Friday, September 15, 2006

Taiwan -Out of This World?

Ira Stoll of the New York Sun, the neocon vanity press house journal, asked the Taiwanese president at the press conference I mention below, "The scandals and corruption and failures of the UN are so vast that increasing numbers of the Americans think the United States should leave the UN-perhaps to be more like Taiwan, a free, democratic, economically successful country that's not a member of the UN. Why are you so determined for Taiwan to join an organization that's so flawed and troubled?" It provoked an immediate thought "because Taiwan is on this planet - and the Sun isn't."

Taiwan -Out of This World?

Taiwan's fourteenth attempt to get into the UN predictably failed on Tuesday when the General Assembly's General Committee refused to allow the issue even to get onto the agenda.

As in previous years the very modest resolution merely asked the Assembly to study the question of Taiwanese association with the world body, and this year Taiwan and its allies added a new resolution suggesting that the issue be examined in the light of peace and security in the region, since that is, after all, what the UN is supposed to be about. The delegates just refused to discuss the issue, which says Ambassador Stuart Beck of Palau, is totally contrary to the UN's own rules of procedure, which say that any delegation can inscribe any issue it wants on the agenda.

It is also true that Beijing has bullied the UN Secretariat and many of the delegations into accepting that uniquely among all General Assembly decisions, resolution 2758 which seated the PRC on the Security Council can not be questioned or raised ever again. One only has to think of the overturning of the "Zionism is Racism" resolution, a product of the same era, to see that no UN decision is ever set in stone.

Exasperated with the attitude of the PRC, in a video-conference on Wednesday morning with diplomats and academics and the media in New York, Taiwanese President Chen Shui-bian speaking from Taipei ratcheted up the stakes a notch more. Describing Taiwan's previous approaches as "reasonable and moderate," and Beijing's response as "barbaric oppression against Taiwan," he announced that in future the bid would not be in the name of Republic of China, but of Taiwan.

He also detailed the ways that the Taiwanese government had been prepared to bend to accommodate Beijing's obsessions-trying to join the WHO as a "health entity," joining the WTO as a "customs territory," and the Olympics as "Chinese Taipei."

When I questioned him about whether Beijing might not see this as provocatively close to declaring independence, he says that "China will react very strongly, and perhaps crudely," and went a step further and said "Maybe we should consider a referendum on this issue."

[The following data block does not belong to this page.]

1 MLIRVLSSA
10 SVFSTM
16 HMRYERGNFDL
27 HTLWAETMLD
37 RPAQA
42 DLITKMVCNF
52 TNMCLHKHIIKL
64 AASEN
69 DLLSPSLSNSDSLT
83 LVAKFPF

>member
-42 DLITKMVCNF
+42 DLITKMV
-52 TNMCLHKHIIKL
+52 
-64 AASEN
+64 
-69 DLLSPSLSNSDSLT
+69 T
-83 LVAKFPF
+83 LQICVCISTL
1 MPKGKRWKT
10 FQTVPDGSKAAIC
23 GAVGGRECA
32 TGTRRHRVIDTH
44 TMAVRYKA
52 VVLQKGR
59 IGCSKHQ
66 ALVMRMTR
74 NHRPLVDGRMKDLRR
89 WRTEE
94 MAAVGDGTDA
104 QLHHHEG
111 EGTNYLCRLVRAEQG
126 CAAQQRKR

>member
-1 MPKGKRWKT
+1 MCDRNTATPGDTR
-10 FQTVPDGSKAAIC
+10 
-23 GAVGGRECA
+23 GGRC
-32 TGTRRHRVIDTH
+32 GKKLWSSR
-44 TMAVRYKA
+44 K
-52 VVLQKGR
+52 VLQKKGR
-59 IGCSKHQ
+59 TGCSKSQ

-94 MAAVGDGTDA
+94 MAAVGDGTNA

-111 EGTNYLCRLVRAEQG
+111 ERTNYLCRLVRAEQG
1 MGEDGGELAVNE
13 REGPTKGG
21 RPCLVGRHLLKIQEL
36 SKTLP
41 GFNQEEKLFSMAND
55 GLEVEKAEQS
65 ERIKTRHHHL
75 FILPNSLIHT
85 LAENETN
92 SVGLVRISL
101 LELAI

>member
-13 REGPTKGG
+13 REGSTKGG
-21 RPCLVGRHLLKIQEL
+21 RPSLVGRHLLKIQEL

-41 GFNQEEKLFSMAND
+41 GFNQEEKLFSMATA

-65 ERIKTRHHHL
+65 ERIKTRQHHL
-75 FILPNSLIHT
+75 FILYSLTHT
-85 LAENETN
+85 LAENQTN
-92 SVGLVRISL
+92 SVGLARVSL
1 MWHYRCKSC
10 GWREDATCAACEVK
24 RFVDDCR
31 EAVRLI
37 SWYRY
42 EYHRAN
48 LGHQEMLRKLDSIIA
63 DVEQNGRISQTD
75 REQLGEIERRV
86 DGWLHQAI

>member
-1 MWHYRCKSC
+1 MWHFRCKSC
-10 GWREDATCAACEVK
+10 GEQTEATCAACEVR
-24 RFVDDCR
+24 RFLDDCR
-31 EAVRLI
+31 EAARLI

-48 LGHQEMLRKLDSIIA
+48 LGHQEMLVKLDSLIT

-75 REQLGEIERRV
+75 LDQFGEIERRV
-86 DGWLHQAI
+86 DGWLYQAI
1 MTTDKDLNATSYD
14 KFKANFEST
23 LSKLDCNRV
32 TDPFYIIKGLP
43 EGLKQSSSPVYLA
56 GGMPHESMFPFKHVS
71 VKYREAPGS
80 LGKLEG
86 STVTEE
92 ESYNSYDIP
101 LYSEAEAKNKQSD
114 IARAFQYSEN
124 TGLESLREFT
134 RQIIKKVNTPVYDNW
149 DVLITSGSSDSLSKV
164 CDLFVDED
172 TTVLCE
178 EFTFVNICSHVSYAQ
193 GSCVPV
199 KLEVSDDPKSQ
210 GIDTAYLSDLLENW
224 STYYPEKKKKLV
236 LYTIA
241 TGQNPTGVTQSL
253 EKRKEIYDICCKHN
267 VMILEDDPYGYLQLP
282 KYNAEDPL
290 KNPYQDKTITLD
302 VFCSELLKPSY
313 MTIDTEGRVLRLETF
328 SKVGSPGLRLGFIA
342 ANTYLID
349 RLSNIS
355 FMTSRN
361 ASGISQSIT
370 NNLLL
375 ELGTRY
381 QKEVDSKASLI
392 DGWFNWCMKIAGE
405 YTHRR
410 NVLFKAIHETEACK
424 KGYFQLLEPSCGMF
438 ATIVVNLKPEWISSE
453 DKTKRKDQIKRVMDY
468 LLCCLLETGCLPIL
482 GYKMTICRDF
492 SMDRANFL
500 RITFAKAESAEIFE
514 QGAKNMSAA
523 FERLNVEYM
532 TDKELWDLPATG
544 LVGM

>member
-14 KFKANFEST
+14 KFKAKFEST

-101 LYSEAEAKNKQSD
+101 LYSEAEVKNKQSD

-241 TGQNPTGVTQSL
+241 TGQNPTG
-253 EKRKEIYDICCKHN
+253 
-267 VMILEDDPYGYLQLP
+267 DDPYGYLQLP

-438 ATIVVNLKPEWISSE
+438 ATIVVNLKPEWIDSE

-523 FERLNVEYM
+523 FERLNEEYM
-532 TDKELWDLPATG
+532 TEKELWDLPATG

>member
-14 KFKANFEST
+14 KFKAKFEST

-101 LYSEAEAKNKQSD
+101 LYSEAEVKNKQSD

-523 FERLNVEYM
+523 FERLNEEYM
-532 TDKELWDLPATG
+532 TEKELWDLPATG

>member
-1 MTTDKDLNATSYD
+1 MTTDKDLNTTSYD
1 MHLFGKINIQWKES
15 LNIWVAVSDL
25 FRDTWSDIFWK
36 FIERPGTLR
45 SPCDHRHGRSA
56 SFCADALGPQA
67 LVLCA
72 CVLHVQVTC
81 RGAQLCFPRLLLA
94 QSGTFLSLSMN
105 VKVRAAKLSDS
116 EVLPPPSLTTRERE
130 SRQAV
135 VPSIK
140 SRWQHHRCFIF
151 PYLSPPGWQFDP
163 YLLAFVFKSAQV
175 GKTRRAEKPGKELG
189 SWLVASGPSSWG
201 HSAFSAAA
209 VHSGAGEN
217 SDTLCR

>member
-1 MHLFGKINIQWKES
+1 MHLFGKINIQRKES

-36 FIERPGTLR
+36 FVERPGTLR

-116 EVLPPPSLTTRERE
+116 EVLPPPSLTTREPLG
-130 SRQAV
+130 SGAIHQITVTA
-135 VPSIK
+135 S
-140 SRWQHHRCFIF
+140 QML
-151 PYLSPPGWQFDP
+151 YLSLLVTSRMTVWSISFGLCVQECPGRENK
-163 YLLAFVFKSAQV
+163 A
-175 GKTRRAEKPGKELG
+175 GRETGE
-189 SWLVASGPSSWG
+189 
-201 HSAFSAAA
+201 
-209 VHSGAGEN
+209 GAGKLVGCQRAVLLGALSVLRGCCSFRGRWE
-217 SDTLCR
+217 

He cited recent polls showing 79% support for this, but allowed that it would be considerably less popular among the leadership in Beijing. But when asked if Taiwan would consider following others down the attention-seeking path with the nuclear option, he declared "We are not North Korea," and "we will never resort to nuclear weapons to be a 'squeaky wheel.'"

Li Weiyi, spokesman for the Taiwan Affairs Office of the PRC predictably declared that Taiwan's latest application for UN membership is a "new and dangerous" step taken by Chen along the secessionist path. "It further exposes his sinister motive to speed up secessionist activities."

One could of course argue that wanting a democratic referendum on Taiwan is somewhat less sinister than pointing 800 missiles at the "Taiwanese compatriots," for having secessionist thoughts.
Chen's moves will certainly lend some point to the abortive pro-Taiwanese resolution invoking the UN's mandate to promote peace and security, especially in the Straits.


There is something inherently irrational about the situation, and the acquiescence of most of GA delegates has a lot more to do with pandering to the Chinese gorilla than any niceties of international law.

The bedrock principles for many of the non-aligned are the inviolability of colonial boundaries, and the right of self determination of the territories. For example, thirty years after, few countries, and certainly not the UN, recognize Morocco's annexation of Western Sahara, on exactly those grounds. Taiwan certainly has strong claims on both those grounds, but the Chinese attitude is out of step with modern history: Montenegro, for example, would not have been allowed to secede on the whim of the electorate, and the members of the Scottish Nationalist Party would find themselves in prison, or worse, as "secessionists," which several Chinese envoys have tried to equate outright with terrorism.